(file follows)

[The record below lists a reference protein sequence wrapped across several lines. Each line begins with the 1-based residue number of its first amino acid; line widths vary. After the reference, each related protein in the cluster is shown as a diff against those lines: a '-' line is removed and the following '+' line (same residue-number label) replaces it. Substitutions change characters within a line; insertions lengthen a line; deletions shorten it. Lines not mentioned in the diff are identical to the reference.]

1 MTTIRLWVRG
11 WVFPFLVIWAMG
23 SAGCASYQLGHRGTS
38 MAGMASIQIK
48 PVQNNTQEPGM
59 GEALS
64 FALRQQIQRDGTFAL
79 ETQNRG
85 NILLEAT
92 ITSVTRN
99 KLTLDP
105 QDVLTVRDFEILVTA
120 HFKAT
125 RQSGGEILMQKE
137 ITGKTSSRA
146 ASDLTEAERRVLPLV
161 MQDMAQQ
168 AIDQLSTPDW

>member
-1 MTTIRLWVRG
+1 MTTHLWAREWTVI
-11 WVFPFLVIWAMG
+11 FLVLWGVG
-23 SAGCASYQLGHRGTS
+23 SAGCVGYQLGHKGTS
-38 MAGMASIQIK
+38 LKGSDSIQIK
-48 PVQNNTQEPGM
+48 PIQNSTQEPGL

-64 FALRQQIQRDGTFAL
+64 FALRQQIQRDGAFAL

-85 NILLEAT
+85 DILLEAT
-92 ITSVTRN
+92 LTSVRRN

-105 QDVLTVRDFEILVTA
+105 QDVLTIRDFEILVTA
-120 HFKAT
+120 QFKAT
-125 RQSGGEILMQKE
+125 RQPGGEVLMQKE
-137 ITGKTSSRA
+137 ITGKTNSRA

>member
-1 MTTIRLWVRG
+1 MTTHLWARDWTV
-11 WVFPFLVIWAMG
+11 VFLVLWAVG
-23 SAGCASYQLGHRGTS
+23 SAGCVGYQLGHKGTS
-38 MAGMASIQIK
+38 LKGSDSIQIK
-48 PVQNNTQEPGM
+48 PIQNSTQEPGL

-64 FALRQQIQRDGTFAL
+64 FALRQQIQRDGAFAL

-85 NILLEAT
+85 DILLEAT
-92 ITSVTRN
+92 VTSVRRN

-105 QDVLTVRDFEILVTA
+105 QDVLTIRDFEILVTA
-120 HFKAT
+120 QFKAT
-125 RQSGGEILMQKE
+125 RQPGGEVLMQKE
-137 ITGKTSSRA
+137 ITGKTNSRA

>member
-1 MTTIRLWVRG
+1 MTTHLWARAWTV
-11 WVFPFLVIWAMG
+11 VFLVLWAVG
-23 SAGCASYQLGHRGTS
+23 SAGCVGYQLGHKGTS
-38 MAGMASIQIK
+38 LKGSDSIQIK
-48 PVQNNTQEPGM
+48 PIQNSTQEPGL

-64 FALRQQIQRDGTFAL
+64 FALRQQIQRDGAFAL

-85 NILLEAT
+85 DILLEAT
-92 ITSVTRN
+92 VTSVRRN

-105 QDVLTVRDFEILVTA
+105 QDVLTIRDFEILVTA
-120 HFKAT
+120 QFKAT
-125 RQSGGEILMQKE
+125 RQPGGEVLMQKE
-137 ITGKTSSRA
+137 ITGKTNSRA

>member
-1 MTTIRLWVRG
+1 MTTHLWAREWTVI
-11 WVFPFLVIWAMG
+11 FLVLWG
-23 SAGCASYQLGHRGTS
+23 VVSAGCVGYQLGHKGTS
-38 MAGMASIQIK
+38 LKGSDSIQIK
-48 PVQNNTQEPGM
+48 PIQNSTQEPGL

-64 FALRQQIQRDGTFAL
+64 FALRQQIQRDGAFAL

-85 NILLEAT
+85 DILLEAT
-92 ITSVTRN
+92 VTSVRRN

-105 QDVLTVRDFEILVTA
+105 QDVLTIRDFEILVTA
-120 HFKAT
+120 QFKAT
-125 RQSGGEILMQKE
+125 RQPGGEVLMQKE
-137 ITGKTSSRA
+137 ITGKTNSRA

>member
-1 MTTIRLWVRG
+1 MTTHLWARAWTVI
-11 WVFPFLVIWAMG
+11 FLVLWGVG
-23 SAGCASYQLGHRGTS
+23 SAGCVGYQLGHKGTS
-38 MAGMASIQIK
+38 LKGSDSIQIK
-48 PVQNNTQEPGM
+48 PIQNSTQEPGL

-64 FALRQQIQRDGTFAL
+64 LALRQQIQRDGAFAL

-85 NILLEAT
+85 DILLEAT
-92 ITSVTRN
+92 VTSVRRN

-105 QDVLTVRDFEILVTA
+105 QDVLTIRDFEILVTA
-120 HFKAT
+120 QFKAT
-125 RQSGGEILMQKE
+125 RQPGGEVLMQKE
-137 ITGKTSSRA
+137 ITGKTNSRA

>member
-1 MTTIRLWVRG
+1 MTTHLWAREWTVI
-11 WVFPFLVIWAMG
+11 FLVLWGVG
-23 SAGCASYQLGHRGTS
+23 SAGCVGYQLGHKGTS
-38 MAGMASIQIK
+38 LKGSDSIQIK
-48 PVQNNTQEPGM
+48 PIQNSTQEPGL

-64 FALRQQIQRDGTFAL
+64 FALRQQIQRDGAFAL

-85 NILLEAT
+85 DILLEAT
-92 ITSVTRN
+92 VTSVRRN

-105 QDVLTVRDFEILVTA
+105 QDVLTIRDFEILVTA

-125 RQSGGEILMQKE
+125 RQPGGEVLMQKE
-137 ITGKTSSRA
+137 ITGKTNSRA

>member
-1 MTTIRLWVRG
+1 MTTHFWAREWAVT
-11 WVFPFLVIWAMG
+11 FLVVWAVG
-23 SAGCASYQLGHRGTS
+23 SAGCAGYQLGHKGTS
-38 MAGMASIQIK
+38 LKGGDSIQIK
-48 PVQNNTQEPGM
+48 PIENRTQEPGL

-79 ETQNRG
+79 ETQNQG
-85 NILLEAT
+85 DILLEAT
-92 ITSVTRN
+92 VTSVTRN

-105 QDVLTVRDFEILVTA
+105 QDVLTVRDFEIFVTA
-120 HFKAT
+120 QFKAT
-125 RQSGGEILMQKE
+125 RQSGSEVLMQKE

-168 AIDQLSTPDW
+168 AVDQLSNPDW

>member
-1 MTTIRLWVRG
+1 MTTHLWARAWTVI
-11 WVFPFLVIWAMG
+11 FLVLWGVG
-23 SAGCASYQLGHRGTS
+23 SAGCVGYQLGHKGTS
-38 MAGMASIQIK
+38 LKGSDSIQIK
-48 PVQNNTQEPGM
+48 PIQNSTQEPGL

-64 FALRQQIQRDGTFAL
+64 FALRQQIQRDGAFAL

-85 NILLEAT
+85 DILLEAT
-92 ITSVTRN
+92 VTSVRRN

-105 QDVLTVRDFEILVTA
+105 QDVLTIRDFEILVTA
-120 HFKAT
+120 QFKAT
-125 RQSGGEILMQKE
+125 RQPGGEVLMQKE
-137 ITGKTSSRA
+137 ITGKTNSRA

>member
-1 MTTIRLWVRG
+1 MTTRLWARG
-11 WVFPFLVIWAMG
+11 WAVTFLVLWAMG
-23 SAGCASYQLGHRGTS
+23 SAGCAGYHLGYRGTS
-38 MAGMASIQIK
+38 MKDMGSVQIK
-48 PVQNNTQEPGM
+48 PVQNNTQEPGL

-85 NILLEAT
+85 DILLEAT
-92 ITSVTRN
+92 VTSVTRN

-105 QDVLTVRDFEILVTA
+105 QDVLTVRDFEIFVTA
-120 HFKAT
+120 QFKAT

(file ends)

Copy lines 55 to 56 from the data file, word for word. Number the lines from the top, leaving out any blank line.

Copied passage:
+48 PIQNSTQEPGL

-64 FALRQQIQRDGTFAL